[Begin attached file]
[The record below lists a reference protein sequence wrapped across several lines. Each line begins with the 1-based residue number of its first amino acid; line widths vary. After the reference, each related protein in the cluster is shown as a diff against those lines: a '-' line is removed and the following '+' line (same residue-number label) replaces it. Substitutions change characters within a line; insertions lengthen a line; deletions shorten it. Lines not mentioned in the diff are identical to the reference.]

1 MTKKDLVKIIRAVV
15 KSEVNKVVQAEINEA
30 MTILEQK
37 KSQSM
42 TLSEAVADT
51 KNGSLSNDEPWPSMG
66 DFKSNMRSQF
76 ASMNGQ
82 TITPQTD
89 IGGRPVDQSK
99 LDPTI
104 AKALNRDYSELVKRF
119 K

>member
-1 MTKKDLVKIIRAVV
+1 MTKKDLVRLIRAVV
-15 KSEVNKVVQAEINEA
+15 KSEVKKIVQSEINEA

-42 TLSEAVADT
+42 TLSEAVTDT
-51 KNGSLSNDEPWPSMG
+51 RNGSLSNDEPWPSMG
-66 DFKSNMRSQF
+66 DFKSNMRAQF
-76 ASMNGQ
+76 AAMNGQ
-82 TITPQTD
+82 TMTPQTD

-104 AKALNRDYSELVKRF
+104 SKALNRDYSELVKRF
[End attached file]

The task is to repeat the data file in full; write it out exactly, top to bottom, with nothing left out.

[The record below lists a reference protein sequence wrapped across several lines. Each line begins with the 1-based residue number of its first amino acid; line widths vary. After the reference, each related protein in the cluster is shown as a diff against those lines: a '-' line is removed and the following '+' line (same residue-number label) replaces it. Substitutions change characters within a line; insertions lengthen a line; deletions shorten it. Lines not mentioned in the diff are identical to the reference.]

1 MTKKDLVKIIRAVV
15 KSEVNKVVQAEINEA
30 MTILEQK
37 KSQSM
42 TLSEAVADT
51 KNGSLSNDEPWPSMG
66 DFKSNMRSQF
76 ASMNGQ
82 TITPQTD
89 IGGRPVDQSK
99 LDPTI
104 AKALNRDYSELVKRF
119 K

>member
-1 MTKKDLVKIIRAVV
+1 MTKKDLVRLIRAVV
-15 KSEVNKVVQAEINEA
+15 KSEVKKIVQSEINEA

-42 TLSEAVADT
+42 TLSEAVTDT
-51 KNGSLSNDEPWPSMG
+51 RNGSLSNDEPWPSMG
-66 DFKSNMRSQF
+66 DFKSNMRAQF
-76 ASMNGQ
+76 AAMNGQ
-82 TITPQTD
+82 TMTPQTD

-104 AKALNRDYSELVKRF
+104 SKALNRDYSELVKRF